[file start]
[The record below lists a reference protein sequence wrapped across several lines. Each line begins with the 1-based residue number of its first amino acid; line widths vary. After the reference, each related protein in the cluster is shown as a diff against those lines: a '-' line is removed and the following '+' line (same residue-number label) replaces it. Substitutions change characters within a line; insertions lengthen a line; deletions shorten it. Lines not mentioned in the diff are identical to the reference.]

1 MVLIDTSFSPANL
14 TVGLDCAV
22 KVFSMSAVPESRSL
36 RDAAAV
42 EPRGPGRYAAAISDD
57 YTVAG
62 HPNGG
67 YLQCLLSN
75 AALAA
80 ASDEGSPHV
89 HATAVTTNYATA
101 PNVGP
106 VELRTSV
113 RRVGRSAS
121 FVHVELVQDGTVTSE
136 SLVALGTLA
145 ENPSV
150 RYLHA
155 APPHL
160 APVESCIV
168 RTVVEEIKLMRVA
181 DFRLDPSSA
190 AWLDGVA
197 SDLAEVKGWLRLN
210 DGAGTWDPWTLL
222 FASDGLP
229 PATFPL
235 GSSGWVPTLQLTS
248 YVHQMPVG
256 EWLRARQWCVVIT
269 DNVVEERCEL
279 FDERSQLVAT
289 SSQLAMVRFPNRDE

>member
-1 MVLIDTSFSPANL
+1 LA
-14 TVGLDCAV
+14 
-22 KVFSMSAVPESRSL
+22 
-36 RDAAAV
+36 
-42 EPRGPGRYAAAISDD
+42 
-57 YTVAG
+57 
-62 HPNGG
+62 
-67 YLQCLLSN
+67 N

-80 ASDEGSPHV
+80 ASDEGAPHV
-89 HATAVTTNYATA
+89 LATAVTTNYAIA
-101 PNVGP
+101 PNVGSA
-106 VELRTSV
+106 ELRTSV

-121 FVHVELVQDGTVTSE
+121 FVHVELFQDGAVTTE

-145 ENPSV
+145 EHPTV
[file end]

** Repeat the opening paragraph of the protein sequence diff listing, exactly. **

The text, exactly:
[The record below lists a reference protein sequence wrapped across several lines. Each line begins with the 1-based residue number of its first amino acid; line widths vary. After the reference, each related protein in the cluster is shown as a diff against those lines: a '-' line is removed and the following '+' line (same residue-number label) replaces it. Substitutions change characters within a line; insertions lengthen a line; deletions shorten it. Lines not mentioned in the diff are identical to the reference.]